News & Insights

Don’t Delay in Objecting to Service of Process in New York or Lose Your Right

When a party is sued, one of the first steps is that the defendant is served a summons and complaint. In order for service of process in New York law to be valid it must comply with the law of the state. If service is improper, the defendant has the right to object and assert an affirmative defense to the lawsuit that the court does not have personal jurisdiction over the defendant because service was invalid. However, a recent court case makes clear that this defense can be waived if the objection is not made in a timely and proper manner. 

In JPMorgan Chase Bank, N.A. v. Jacobowitz, the Plaintiff Bank commenced a foreclosure action in June 2013 with respect to a mortgage which had been given to the Defendants. Service was made by delivery of the summons and complaint not to Defendants, but rather to a person of suitable age and discretion at the Defendants’ property. Defendants failed to interpose an answer to the complaint, did not participate in the mandatory foreclosure settlement conferences and failed to oppose the Bank’s motion to have a referee appointed to conduct the foreclosure sale of Defendants’ property. Subsequently, Defendants’ retained counsel who filed a notice of appearance dated February 25, 2015 which stated that “[t]he Defendants do not waive any jurisdictional defenses by reason of the within appearance.” More than 10 months later, Defendants moved to dismiss the complaint on the ground of lack of personal jurisdiction. The Supreme Court, Kings County denied the motion.

service of process in New YorkIn affirming the New York Supreme Court’s decision, the Appellate Division found that even after counsel filed a notice of appearance on their behalf, Defendants failed to object to personal jurisdiction either within an answer to the complaint or by making a motion to dismiss based on a lack of personal jurisdiction pursuant to the New York Civil Practice Law & Rules (CPLR).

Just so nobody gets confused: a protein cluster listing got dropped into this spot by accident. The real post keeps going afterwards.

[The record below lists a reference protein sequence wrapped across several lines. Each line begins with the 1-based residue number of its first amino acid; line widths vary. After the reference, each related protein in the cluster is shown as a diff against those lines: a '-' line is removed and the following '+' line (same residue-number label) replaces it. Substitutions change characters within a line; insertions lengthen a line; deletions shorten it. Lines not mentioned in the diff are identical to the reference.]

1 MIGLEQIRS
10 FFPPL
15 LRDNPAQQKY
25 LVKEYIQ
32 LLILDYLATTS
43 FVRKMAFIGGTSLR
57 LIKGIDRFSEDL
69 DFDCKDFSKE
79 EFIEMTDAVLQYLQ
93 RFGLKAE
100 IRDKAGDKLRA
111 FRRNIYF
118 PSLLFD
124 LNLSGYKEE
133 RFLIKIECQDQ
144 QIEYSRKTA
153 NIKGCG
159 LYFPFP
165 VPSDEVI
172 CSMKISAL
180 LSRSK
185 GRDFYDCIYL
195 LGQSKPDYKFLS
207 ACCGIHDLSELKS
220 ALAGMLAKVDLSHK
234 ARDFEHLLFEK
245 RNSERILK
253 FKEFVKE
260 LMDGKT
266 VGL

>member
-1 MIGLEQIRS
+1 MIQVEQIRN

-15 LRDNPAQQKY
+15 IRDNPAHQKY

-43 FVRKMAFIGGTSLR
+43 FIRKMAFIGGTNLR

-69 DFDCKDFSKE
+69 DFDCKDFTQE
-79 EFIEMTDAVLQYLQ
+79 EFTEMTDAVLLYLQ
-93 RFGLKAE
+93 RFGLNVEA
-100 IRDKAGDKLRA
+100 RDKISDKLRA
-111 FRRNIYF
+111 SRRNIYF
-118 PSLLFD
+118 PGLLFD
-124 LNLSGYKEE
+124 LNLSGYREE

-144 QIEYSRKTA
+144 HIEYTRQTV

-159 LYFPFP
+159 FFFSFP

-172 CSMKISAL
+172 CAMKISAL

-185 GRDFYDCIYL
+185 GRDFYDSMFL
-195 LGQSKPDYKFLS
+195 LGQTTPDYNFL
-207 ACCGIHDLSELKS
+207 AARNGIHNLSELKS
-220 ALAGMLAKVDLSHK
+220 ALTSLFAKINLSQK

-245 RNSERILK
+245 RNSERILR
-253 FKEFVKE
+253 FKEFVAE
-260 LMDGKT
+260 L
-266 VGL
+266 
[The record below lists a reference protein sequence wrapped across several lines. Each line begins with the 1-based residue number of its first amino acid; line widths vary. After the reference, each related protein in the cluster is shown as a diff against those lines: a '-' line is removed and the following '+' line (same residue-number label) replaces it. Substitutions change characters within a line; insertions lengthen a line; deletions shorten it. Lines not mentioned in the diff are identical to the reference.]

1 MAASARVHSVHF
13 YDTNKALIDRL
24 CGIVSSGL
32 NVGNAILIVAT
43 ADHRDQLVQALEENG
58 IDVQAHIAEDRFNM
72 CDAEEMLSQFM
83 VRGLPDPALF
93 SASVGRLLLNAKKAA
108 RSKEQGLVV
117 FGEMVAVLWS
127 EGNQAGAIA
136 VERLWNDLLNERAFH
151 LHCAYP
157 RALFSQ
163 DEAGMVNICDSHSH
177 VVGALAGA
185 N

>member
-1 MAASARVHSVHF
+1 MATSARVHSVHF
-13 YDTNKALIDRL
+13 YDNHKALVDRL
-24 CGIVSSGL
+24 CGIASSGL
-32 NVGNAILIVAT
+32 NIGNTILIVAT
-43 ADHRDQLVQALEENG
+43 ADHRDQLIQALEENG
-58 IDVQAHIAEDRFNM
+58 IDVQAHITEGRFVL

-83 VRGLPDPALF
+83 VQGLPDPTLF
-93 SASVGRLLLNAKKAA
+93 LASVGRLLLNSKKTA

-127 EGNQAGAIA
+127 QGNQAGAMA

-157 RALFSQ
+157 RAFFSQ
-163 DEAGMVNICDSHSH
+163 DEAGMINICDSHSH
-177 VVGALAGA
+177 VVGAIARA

CPLR 3211(e) requires that an objection to service of process be made:

  • within 60 days of the filing of an answer which asserts the affirmative defense, or 
  • within 60 days of service of the complaint, if a pre-answer motion to dismiss on the grounds of lack of personal jurisdiction is made. 

Defendants did not file a motion to dismiss on the ground of lack of personal jurisdiction until more than two and one-half years after the action was commenced and nearly one year after counsel had appeared on their behalf. As such, the Court found that Defendants had waived this defense, were subject to the jurisdiction of the Court and were bound by the prior rulings, including the order of reference requiring that the property be sold in foreclosure.

Although the Court did not address the issue, even had Defendants moved for dismissal within 60 days of appearing by counsel in February 2015, Defendants likely would have been found to have waived the defense of lack of jurisdiction for failure to comply with the time limitations of CPLR 3211(e) by letting so much time pass before appearing.

The lesson here is that to the extent a Defendant feels he or she was not properly served, he or she must still appear and immediately preserve this defense either within a timely filed answer (followed by a motion to dismiss on this ground within 60 days thereafter) or, alternatively, by making a pre-pleading motion to dismiss on those grounds before the Defendants’ time to answer the complaint or make a motion has expired.

If you have encountered an issue dealing with service of process in New York, or wish to discuss a lawsuit with one of our litigation attorneys, please contact us.

Leave a Comment